You’re going along, tapping away on your keyboard or scribbling in your notebook, the story, the words, the ideas are coming to you at a good, creative pace.  And then all the sudden – your characters sit languidly on the couch, they drive down the street just staring out the window, or they take a nap. Now what?

When it seems that my beautiful writing muse has taken a lunch break, I need something to call her back, or at least a substitute until she returns.  I’ve found a few useful techniques to get the story going again.

Read what you’ve already written.  Maybe you are in a “no edit” mode, but this doesn’t violate that rule.  Reading over what you already have might show a hole in your plot or raise your own question of “why’d they do that?” or “how did they get there?”  Filling in the answers will get your brain cells firing for a while and then may push you to the next point in your writing.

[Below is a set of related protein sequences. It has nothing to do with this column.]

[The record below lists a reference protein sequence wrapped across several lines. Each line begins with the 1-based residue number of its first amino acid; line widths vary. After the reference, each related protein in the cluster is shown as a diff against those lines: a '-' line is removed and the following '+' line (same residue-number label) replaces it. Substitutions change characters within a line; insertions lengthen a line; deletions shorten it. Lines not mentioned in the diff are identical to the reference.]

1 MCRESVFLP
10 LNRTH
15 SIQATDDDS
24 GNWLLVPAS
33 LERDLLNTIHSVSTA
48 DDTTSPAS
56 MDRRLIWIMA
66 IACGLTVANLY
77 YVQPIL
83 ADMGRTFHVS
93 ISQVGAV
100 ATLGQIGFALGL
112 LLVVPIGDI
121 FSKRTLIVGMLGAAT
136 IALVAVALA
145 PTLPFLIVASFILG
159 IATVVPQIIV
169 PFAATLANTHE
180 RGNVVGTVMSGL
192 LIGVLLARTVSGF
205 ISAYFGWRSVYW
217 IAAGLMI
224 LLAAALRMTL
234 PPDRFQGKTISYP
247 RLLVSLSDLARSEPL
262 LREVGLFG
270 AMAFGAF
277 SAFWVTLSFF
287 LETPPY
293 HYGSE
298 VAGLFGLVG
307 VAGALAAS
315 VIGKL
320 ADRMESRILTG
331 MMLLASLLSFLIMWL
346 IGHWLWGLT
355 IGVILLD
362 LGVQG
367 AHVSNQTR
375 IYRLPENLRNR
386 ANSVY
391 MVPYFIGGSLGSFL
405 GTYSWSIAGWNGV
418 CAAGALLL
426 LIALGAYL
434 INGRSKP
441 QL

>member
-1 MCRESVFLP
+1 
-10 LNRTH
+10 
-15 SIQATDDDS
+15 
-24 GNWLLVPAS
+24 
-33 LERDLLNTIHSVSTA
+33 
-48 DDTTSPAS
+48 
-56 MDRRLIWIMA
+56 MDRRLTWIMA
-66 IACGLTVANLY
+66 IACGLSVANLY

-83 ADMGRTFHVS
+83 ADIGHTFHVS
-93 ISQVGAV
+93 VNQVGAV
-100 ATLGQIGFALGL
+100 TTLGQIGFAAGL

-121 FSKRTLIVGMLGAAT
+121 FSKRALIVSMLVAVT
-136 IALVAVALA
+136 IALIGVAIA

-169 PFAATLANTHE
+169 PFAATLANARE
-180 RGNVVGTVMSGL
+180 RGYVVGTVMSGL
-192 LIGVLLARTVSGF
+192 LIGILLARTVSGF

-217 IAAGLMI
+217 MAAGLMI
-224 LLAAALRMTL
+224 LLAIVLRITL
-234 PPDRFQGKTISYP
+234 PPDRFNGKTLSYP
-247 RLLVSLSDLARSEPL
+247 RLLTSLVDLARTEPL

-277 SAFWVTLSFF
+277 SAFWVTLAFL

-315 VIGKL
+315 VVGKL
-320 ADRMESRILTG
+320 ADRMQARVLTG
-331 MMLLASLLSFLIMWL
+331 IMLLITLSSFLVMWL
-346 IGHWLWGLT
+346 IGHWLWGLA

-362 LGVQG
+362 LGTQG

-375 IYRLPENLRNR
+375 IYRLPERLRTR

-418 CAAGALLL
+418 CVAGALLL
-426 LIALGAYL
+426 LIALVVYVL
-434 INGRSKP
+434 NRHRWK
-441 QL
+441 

Read something else – a book, the newspaper, the comics.  I have no scientific evidence of such, but I believe reading other materials gets your brain cells working, too, and often an idea, possibly not related at all to what you just read, will fly your way from left field.  But sometimes it is related.  Perhaps reading about the Ravens game on Sunday, you will decide to send your character out to throw a football with his son. Or his girlfriend. Or kick the relationship to the curb.  Or grab a crabcake for lunch on his way to Edgar Alan Poe’s house.